As school districts across the United States consider whether and how to restart in-person classes, their challenge is complicated by a pair of fundamental uncertainties: No nation has tried to send children back to school with the virus raging at levels like America’s, and the scientific research about transmission in classrooms is limited.
The World Health Organization has now concluded that the virus is airborne in crowded, indoor spaces with poor ventilation, a description that fits many American schools. But there is enormous pressure to bring students back — from parents, from pediatricians and child development specialists, and from President Trump.
“I’m just going to say it: It feels like we’re playing Russian roulette with our kids and our staff,” said Robin Cogan, a nurse at the Yorkship School in Camden, N.J., who serves on the state’s committee on reopening schools.
Data from around the world clearly shows that children are far less likely to become seriously ill from the coronavirus than adults. But there are big unanswered questions, including how often children become infected and what role they play in transmitting the virus. Some research suggests younger children are less likely to infect other people than teenagers are, which would make opening elementary schools less risky than high schools, but the evidence is not conclusive.
The experience abroad has shown that measures such as physical distancing and wearing masks in schools can make a difference. Another important variable is how widespread the virus is in the community overall, because that will affect how many people potentially bring it into a school.
For most districts, the solution won’t be an all-or-nothing approach. Many systems, including the nation’s largest, New York City, are devising hybrids that involve spending some days in classrooms and other days online.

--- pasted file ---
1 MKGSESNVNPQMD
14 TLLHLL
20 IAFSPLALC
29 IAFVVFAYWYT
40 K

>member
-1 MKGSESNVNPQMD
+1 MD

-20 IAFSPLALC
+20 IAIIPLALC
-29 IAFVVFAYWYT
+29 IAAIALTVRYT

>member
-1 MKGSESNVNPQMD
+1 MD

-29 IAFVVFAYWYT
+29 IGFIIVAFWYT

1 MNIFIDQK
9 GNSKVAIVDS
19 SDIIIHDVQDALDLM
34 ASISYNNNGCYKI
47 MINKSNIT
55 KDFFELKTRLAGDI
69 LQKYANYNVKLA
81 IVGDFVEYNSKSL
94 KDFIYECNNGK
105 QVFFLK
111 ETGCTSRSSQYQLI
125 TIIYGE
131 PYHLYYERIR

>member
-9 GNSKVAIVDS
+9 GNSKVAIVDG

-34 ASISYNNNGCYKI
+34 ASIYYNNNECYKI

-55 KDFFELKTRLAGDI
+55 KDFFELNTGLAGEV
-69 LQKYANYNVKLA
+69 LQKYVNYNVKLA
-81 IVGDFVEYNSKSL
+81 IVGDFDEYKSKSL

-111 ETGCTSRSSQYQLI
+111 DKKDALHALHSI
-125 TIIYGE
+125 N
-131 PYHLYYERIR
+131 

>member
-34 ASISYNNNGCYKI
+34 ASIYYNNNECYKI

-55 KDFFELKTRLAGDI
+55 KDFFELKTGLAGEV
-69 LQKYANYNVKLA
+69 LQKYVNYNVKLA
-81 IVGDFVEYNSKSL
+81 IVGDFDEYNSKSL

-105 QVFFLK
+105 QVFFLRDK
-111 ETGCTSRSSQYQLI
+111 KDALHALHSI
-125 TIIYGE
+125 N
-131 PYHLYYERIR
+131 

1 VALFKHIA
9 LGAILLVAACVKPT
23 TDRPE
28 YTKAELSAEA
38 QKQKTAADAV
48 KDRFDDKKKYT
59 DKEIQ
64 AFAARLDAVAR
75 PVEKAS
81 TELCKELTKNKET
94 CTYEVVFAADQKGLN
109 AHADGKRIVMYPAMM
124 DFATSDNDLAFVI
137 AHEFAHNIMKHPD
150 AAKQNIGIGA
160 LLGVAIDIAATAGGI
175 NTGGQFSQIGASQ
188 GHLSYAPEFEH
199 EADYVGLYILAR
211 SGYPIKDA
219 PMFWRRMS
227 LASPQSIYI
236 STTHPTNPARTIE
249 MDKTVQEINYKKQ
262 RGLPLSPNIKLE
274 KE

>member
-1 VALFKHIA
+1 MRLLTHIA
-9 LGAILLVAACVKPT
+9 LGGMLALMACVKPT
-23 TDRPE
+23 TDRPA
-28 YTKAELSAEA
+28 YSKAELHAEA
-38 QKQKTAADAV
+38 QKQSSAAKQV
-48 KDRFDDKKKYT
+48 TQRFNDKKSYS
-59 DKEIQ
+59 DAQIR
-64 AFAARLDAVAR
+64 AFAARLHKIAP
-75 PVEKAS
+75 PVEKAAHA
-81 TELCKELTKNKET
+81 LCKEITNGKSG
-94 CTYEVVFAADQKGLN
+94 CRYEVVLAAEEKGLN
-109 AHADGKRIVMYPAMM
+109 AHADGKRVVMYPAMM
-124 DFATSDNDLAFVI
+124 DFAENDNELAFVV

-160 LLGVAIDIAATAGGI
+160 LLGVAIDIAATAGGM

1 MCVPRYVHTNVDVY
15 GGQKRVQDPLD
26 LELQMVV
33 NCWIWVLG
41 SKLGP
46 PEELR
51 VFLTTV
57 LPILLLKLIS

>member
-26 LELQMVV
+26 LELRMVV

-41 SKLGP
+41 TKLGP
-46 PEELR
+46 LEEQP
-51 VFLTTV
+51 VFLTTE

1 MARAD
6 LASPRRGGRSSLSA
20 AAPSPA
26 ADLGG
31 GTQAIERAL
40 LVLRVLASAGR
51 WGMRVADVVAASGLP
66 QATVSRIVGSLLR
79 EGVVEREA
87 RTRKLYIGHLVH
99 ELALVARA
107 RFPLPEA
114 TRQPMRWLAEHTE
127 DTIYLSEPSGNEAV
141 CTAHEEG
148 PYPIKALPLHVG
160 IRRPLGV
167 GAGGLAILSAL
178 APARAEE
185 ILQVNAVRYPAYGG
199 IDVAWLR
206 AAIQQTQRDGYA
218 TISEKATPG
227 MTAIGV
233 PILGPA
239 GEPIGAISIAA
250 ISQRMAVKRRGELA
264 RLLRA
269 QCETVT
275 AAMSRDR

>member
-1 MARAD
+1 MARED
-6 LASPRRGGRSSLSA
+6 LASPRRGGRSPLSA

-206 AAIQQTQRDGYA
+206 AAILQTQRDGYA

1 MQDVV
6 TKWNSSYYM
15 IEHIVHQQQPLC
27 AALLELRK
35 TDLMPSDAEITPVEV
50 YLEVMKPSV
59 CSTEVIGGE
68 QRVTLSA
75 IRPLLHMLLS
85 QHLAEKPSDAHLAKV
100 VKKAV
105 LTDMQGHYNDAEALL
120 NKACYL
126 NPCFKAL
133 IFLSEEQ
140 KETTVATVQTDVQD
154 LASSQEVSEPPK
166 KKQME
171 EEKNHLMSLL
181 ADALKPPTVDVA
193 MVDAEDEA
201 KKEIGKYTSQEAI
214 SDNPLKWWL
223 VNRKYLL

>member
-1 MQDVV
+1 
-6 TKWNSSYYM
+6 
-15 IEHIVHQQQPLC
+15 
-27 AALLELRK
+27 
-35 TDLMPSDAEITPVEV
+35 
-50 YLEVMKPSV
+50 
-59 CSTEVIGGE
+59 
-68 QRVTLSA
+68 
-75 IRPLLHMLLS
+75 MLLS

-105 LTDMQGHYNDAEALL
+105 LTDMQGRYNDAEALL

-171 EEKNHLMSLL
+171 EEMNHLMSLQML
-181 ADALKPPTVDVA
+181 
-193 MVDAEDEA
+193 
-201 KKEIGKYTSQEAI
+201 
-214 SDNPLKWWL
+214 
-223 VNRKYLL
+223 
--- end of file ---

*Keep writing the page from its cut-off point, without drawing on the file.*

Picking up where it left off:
“You have to do a lot more than just waving your hands and say make it so,” said Dr. Joshua Sharfstein, a professor of the practice at Johns Hopkins Bloomberg School of Public Health. “First you have to control the community spread and then you have to open schools thoughtfully.”
Though children are at much lower risk of getting seriously ill from the coronavirus than adults, the risk is not zero. A small number of children have died and others needed intensive care because they suffered respiratory failure or an inflammatory syndrome that caused heart or circulatory problems.
The larger concern with reopening schools is the potential for children to become infected, many with no symptoms, and then spread the virus to others, including family members, teachers and other school employees. Most evidence to date suggests that even if children under 12 are infected at the same rates as the adults around them, they are less likely to spread it. The American Academy of Pediatrics has cited some of this data to recommend that schools reopen with proper safety precautions.
But the bulk of the evidence was collected in countries that were already in lockdown or had begun to implement other preventive measures. And few countries have systematically tested children for the virus or for antibodies that would indicate whether they had been exposed to the virus.
Infectious disease specialists have been modeling schools’ impact on community spread beginning as far back as February.
In March, most modelers agreed that closing schools would slow the progression of infections. But wider measures, like social distancing, proved to have a far greater containing effect, overshadowing the results of school closings, according to recent analyses.
The risk of reopening “will depend on how well schools contain transmission, with masks, for instance, or limiting occupancy,” said Lauren Ancel Meyers, a professor of biology and statistics at the University of Texas, Austin, who has been consulting with the city and school districts. “The background community transmission rate in August will also be a factor.”